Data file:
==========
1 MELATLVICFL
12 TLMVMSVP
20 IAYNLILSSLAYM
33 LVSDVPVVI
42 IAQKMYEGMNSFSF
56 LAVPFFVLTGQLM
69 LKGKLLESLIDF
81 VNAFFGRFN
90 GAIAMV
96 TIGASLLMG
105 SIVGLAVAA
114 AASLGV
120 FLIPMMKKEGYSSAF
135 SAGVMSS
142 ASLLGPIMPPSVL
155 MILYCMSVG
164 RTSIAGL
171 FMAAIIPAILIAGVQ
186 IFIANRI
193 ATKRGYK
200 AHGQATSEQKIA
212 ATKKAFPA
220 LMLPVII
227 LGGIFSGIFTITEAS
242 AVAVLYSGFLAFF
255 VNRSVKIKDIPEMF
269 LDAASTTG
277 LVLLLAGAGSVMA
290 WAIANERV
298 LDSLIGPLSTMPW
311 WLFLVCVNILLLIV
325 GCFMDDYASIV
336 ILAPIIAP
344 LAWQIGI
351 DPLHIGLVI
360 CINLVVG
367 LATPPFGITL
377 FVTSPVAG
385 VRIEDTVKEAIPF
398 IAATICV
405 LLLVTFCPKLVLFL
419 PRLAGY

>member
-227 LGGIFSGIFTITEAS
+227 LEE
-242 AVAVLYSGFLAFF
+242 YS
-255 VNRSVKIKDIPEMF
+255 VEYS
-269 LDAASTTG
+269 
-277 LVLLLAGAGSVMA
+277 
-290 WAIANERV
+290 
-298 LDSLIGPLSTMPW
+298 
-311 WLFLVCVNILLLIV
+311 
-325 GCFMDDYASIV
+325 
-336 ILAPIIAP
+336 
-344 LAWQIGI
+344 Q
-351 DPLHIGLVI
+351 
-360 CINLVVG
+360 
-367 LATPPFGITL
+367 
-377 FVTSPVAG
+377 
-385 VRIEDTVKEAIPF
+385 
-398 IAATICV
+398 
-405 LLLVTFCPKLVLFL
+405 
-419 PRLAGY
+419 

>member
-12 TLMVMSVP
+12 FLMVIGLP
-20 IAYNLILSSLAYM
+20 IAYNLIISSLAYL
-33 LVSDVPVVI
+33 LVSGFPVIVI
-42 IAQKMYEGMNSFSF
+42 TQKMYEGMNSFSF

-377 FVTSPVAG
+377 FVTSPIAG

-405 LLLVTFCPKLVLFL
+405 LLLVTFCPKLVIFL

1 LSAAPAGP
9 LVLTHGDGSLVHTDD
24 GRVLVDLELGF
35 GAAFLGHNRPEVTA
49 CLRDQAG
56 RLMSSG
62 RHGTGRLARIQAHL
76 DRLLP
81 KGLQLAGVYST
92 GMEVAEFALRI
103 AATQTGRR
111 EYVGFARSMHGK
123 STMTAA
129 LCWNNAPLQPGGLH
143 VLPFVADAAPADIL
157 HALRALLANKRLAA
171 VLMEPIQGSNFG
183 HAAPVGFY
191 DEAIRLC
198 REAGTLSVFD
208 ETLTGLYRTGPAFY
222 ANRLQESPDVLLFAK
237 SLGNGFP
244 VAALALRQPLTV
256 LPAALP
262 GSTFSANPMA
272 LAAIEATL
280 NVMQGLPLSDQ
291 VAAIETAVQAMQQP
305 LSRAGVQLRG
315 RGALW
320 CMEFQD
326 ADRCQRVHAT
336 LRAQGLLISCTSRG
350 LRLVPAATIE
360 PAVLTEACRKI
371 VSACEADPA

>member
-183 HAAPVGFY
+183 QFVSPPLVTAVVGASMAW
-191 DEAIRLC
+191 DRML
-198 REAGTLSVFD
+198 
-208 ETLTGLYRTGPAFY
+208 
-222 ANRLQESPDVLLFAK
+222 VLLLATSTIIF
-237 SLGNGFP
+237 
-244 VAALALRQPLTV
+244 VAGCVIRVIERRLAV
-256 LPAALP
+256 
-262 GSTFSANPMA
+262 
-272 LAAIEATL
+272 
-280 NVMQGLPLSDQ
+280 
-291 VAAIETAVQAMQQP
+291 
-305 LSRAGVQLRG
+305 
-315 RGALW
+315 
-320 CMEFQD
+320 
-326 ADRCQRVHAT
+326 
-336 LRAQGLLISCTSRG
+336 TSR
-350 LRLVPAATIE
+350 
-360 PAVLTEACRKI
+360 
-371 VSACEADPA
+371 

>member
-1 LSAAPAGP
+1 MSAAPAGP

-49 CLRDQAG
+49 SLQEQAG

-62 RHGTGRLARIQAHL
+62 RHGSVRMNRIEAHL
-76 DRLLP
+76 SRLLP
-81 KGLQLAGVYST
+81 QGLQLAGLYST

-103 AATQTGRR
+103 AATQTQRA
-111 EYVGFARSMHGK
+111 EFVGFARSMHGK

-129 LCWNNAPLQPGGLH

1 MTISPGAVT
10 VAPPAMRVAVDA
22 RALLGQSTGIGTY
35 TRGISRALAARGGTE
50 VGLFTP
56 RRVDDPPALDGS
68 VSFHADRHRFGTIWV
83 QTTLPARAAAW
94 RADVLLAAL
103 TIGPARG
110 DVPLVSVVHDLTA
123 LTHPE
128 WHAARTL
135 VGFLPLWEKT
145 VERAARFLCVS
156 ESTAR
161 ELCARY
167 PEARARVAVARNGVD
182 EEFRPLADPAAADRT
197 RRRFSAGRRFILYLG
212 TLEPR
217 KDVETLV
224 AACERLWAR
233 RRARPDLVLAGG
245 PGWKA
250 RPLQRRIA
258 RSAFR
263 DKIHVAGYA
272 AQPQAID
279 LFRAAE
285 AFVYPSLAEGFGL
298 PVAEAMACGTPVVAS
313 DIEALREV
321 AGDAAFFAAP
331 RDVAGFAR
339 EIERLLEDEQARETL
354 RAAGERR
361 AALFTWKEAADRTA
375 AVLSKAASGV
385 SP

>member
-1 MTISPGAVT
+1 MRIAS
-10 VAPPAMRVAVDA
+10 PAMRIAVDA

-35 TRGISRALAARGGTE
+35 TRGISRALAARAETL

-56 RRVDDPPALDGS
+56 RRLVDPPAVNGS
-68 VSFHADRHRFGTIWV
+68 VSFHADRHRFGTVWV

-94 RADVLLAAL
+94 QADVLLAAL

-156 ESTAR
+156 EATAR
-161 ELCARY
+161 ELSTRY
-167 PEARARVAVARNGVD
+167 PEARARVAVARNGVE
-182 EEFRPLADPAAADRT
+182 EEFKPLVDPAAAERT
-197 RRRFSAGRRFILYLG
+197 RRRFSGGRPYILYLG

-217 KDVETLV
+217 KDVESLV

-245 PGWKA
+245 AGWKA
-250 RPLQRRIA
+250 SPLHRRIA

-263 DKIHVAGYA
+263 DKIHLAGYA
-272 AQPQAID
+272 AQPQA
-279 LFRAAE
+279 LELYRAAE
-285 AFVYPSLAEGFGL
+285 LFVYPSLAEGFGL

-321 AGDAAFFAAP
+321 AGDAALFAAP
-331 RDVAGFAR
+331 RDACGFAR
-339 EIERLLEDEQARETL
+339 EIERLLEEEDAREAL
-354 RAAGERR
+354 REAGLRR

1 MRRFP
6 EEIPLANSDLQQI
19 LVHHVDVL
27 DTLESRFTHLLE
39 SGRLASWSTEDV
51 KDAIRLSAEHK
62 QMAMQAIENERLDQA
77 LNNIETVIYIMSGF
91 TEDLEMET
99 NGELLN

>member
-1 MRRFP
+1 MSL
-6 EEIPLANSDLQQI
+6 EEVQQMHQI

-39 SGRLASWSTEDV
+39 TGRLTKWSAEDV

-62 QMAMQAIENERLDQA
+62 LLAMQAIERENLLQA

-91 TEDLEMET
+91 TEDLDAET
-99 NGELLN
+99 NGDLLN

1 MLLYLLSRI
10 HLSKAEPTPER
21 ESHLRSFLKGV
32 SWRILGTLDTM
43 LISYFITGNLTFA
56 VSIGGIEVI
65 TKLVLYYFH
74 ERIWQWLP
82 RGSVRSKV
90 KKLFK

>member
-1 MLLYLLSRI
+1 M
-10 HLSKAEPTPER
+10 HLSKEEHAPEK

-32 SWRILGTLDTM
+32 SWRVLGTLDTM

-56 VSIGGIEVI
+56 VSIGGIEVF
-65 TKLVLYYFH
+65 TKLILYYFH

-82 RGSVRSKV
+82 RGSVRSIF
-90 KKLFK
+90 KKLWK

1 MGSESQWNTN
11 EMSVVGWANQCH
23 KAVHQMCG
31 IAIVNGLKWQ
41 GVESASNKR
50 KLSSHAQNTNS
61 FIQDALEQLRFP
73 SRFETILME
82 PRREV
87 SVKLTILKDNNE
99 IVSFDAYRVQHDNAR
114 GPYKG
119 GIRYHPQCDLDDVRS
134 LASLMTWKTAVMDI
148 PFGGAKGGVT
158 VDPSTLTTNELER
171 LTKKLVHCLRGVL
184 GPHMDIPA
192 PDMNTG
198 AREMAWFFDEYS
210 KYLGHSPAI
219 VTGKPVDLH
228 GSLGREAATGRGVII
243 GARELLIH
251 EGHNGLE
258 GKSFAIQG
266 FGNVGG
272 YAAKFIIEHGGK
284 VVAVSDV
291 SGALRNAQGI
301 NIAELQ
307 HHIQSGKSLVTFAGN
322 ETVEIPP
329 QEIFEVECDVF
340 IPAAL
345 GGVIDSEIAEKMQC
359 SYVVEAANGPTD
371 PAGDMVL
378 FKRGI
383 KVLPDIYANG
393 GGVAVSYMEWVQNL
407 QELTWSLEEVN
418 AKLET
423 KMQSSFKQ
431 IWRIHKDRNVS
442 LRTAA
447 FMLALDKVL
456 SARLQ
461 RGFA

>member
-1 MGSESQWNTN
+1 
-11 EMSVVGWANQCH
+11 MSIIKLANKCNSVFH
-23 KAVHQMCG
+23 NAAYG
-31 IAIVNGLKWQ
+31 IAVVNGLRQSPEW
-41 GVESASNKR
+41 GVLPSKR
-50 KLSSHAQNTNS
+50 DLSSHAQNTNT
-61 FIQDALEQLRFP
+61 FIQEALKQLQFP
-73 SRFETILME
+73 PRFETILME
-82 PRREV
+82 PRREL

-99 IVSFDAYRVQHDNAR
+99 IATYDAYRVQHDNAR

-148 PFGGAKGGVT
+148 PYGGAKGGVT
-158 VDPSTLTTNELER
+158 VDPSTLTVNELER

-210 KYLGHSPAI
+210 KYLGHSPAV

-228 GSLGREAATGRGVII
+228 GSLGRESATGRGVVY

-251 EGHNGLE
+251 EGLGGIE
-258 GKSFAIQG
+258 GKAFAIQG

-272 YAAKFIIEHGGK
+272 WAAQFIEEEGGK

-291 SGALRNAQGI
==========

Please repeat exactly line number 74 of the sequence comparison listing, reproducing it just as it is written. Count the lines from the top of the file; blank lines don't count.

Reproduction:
-385 VRIEDTVKEAIPF